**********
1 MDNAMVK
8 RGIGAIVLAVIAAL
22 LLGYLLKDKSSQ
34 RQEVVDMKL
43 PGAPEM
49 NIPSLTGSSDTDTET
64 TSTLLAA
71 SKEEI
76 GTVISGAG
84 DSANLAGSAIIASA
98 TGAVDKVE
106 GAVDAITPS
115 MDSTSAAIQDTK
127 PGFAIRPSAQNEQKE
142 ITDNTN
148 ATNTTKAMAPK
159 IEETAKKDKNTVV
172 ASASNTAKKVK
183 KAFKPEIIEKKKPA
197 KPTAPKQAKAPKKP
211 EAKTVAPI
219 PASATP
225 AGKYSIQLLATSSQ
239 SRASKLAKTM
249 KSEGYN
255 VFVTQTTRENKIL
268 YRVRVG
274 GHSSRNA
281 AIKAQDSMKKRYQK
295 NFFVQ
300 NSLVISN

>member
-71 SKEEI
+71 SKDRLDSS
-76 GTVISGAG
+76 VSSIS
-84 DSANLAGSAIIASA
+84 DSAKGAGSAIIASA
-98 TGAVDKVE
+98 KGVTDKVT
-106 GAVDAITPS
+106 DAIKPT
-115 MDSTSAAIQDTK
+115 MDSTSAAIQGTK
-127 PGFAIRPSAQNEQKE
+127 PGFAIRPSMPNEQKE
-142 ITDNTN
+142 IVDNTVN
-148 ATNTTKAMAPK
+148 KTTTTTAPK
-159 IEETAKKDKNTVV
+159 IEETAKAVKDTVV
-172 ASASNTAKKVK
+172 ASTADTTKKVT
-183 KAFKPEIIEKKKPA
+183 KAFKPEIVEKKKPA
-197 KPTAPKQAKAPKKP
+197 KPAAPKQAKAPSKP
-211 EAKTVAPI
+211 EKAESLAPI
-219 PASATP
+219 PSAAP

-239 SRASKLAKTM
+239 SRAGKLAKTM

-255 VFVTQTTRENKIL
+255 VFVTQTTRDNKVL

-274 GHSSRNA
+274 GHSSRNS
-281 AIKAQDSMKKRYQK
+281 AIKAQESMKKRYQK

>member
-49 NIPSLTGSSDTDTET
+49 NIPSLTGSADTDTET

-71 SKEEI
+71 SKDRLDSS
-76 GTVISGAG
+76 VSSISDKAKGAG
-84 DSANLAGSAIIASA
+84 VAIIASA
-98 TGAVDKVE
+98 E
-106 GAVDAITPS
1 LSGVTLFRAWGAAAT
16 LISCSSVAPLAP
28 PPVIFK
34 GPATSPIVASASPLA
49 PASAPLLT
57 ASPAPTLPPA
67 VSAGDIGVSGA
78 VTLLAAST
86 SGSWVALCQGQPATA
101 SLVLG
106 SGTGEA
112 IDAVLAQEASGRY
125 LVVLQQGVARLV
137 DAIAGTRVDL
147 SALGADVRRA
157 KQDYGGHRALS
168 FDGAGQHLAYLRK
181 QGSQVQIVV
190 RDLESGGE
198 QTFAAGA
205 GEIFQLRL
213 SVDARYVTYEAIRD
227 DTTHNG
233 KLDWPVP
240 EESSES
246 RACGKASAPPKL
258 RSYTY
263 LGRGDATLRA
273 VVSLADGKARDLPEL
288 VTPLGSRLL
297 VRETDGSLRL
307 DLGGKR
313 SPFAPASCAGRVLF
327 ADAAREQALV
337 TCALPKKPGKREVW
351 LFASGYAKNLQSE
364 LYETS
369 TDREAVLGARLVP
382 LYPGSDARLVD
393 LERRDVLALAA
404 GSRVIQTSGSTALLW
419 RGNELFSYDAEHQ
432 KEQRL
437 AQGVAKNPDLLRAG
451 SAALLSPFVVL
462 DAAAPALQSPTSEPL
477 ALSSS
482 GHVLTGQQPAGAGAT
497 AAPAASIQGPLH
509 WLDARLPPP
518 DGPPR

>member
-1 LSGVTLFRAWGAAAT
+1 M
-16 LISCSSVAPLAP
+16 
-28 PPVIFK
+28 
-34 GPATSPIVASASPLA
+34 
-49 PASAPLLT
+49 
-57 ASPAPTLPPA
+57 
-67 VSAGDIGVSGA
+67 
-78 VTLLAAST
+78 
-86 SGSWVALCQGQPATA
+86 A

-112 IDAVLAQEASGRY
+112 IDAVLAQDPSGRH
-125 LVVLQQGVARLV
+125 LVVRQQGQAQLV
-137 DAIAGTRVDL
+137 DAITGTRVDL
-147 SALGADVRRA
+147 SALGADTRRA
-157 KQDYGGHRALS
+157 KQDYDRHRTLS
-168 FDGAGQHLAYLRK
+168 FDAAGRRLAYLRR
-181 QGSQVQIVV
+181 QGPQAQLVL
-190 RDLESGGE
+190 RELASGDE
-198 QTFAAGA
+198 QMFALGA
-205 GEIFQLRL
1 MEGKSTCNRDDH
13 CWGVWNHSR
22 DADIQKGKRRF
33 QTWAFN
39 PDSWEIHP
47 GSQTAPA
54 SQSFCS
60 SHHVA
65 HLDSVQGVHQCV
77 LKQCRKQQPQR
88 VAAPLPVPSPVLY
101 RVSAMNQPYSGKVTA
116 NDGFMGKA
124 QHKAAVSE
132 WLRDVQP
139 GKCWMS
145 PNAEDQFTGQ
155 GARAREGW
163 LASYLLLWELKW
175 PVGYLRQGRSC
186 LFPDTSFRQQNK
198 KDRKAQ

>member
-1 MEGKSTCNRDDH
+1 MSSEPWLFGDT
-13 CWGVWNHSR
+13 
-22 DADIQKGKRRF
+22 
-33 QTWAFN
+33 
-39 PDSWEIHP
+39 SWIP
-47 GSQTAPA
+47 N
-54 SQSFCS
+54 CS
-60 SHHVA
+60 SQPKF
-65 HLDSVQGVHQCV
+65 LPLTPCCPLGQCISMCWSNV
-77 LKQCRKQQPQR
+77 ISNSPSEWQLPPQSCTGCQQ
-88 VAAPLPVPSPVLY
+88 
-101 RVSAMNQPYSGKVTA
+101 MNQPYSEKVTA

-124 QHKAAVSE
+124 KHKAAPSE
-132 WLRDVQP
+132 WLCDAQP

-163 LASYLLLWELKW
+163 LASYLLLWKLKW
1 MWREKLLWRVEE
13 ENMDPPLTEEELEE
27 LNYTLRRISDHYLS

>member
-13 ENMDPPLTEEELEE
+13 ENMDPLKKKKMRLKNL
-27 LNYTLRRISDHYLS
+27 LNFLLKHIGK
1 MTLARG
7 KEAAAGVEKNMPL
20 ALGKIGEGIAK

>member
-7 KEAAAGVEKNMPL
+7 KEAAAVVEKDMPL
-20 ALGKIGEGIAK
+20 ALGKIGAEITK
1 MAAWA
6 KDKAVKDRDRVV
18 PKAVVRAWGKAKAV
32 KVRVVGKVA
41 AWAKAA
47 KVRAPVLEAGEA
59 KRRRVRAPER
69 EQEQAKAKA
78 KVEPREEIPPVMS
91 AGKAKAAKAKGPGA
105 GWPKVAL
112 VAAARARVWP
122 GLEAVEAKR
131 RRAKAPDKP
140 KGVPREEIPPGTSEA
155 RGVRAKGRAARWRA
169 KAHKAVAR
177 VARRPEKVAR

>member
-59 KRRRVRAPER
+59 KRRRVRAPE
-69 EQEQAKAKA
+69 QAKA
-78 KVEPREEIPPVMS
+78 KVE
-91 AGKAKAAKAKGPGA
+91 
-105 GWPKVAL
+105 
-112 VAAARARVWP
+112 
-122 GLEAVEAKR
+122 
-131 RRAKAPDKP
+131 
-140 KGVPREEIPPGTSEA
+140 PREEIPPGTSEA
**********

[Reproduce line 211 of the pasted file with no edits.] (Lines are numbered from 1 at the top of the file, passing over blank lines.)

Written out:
-65 HLDSVQGVHQCV